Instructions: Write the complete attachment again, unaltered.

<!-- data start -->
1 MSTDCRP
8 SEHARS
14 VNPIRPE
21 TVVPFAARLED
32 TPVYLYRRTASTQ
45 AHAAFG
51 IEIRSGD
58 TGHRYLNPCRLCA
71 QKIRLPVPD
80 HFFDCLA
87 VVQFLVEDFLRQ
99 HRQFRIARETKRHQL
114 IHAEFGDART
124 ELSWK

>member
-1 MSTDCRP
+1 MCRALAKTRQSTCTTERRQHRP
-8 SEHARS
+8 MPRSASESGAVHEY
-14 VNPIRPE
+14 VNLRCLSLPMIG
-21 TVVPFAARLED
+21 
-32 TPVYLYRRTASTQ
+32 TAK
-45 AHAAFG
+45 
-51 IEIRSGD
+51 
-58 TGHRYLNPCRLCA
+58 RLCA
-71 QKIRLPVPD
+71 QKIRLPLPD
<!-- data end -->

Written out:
1 MSTDCRP
8 SEHARS
14 VNPIRPE
21 TVVPFAARLED
32 TPVYLYRRTASTQ
45 AHAAFG
51 IEIRSGD
58 TGHRYLNPCRLCA
71 QKIRLPVPD
80 HFFDCLA
87 VVQFLVEDFLRQ
99 HRQFRIARETKRHQL
114 IHAEFGDART
124 ELSWK

>member
-1 MSTDCRP
+1 MCRALAKTRQSTCTTERRQHRP
-8 SEHARS
+8 MPRSASESGAVHEY
-14 VNPIRPE
+14 VNLRCLSLPMIG
-21 TVVPFAARLED
+21 
-32 TPVYLYRRTASTQ
+32 TAK
-45 AHAAFG
+45 
-51 IEIRSGD
+51 
-58 TGHRYLNPCRLCA
+58 RLCA
-71 QKIRLPVPD
+71 QKIRLPLPD